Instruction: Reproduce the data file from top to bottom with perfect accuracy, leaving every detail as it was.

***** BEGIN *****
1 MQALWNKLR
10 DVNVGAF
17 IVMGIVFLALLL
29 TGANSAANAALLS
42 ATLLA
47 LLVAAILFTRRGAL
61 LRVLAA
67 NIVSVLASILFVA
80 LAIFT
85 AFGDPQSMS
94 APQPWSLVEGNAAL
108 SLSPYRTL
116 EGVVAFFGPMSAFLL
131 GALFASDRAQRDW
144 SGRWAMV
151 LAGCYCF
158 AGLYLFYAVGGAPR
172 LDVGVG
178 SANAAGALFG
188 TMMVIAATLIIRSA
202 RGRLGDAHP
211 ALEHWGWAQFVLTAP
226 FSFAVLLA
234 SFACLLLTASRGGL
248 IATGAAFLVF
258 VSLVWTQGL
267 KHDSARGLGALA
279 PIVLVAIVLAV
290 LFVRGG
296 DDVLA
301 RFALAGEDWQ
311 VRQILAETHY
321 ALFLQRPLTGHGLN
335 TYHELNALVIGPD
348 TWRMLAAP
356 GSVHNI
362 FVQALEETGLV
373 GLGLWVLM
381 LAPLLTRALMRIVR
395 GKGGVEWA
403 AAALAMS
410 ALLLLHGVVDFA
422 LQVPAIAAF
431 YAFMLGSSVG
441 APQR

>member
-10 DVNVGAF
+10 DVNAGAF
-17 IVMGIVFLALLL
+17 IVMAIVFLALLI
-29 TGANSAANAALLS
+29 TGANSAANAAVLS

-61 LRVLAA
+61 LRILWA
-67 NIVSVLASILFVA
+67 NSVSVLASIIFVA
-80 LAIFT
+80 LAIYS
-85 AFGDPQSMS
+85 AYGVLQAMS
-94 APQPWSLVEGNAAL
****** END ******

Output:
1 MQALWNKLR
10 DVNVGAF
17 IVMGIVFLALLL
29 TGANSAANAALLS
42 ATLLA
47 LLVAAILFTRRGAL
61 LRVLAA
67 NIVSVLASILFVA
80 LAIFT
85 AFGDPQSMS
94 APQPWSLVEGNAAL
108 SLSPYRTL
116 EGVVAFFGPMSAFLL
131 GALFASDRAQRDW
144 SGRWAMV
151 LAGCYCF
158 AGLYLFYAVGGAPR
172 LDVGVG
178 SANAAGALFG
188 TMMVIAATLIIRSA
202 RGRLGDAHP
211 ALEHWGWAQFVLTAP
226 FSFAVLLA
234 SFACLLLTASRGGL
248 IATGAAFLVF
258 VSLVWTQGL
267 KHDSARGLGALA
279 PIVLVAIVLAV
290 LFVRGG
296 DDVLA
301 RFALAGEDWQ
311 VRQILAETHY
321 ALFLQRPLTGHGLN
335 TYHELNALVIGPD
348 TWRMLAAP
356 GSVHNI
362 FVQALEETGLV
373 GLGLWVLM
381 LAPLLTRALMRIVR
395 GKGGVEWA
403 AAALAMS
410 ALLLLHGVVDFA
422 LQVPAIAAF
431 YAFMLGSSVG
441 APQR

>member
-10 DVNVGAF
+10 DVNAGAF
-17 IVMGIVFLALLL
+17 IVMAIVFLALLI
-29 TGANSAANAALLS
+29 TGANSAANAAVLS

-61 LRVLAA
+61 LRILWA
-67 NIVSVLASILFVA
+67 NSVSVLASIIFVA
-80 LAIFT
+80 LAIYS
-85 AFGDPQSMS
+85 AYGVLQAMS
-94 APQPWSLVEGNAAL